How do you organize your calendar?
As I said, there is no set task for a certain day of the week, but I do try to get a few hours blocked in my calendar every week to read up on longer reports since that is otherwise very difficult to do effectively if you only can grab 15 minutes here and there. I also try to have a weekly updated To do list structured along the lines of strategic, important, urgent etc.
How do you take notes?
Pen and paper. I fill notebook after notebook with illegible scrabble that no one except for me (and barely that at times) understands.
What is your relationship to Excel?
I recognise what a great tool it is, and as someone who loves organisation and structure I highly appreciate that, but I have never learnt to use it properly so get rather frustrated if I need to use it. Luckily I have colleagues who are Excel wizards.
What is your favorite app & why?
It is not an app, but professionally we use Teams a lot internally and I find that very useful when it comes to having quick chats about topics rather than have to send an email, or arrange yet another meeting. Privately the one app that I use the most is Bookbeat and I very often listen to an audio book during dog walks or when commuting to meetings.
How many external lunches do you have a week?
Not as many as I used to before covid. These days I would say there is one lunch per week maximum. With online meetings being so common now I find that there are fewer face to face meetings in general. While that might be efficient in terms of time I am a strong believer in the value of also meeting up in real life every now and then.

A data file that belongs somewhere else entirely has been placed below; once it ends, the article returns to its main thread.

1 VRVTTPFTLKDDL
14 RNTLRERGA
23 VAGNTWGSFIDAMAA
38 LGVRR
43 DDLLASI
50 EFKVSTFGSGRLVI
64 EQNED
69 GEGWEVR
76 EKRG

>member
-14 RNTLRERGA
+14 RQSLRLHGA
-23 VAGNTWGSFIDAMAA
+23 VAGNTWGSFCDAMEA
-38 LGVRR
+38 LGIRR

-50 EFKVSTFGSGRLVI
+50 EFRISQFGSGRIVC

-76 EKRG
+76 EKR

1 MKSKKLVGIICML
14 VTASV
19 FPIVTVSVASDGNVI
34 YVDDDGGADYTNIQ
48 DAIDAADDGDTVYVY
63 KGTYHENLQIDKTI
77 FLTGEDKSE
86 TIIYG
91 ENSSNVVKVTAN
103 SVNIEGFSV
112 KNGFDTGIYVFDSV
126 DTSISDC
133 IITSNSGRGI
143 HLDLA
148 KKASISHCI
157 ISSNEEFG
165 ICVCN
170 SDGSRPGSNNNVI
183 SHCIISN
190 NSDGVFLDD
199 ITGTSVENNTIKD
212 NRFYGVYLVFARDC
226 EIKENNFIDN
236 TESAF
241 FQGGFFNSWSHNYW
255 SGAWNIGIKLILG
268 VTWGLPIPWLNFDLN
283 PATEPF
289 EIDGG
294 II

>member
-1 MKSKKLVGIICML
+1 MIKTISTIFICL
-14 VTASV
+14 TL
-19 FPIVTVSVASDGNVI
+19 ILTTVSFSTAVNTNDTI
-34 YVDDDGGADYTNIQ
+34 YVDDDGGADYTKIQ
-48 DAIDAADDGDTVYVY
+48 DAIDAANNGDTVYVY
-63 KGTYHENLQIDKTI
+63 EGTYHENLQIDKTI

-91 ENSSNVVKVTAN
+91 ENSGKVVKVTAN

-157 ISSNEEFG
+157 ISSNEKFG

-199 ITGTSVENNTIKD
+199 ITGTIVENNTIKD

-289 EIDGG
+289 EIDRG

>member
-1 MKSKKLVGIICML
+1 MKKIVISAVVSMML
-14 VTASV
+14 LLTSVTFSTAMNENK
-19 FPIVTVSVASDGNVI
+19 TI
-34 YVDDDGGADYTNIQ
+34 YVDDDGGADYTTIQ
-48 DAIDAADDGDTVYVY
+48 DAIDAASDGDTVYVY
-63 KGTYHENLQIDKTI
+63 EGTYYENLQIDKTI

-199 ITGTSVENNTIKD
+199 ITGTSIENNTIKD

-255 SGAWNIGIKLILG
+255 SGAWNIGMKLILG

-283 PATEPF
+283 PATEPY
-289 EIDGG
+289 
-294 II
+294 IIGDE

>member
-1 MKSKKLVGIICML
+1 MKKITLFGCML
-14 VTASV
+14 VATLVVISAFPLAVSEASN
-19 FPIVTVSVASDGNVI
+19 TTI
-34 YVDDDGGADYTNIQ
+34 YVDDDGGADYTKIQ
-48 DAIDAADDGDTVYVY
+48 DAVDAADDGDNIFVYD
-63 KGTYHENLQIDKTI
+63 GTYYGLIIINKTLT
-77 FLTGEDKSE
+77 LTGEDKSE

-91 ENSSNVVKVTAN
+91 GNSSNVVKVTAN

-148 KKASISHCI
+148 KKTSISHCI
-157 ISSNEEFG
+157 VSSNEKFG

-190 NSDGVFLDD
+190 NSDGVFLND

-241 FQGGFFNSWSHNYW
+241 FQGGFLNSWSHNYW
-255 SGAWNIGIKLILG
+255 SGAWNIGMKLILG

Which time do you go to bed?
Normally around 22.00 with a book.
Where do you keep up to date on Public Affairs?
The so called Brussels grapevine is always a useful channel to get the behind-the-scenes intel. When it comes to Best Practice in advocacy I get a lot of useful material from various people and channels on Linked In.
What is your best tip for managing work/life balance?
Finding the right organisation to work in, where there is a genuine focus on the wellbeing of the employees, is a good start, although not always that easy to find in the fast-paced world of advocacy where so many issues are deemed urgent. It is also important to be able to say no if the workload gets too demanding rather than starting to work all hours to keep up. I find that having planned activities outside of work helps.
What do you do to unwind?
I have always been a big reader and have at least two physical books and one audiobook on the go at any given time. Being a dog owner I have always also done a lot of walking. I go swimming 2-3 times a week and find that a very good way to clear my head while also getting some exercise in. Helping out as a volunteer at a local cat shelter is also very rewarding and so different from my day job that it immediately relaxes me.
What is the biggest challenge you are working to solve right now?
Trying to get policymakers and stakeholders to better understand what sustainably sourced and recyclable bio-based plastics is and to convey the role it can play in accelerating the transition towards a net-zero circular economy. There are a lot of misconceptions of the sector that needs to be addressed and we need to step up and better address those.
What is the biggest challenge in Public Affairs right now?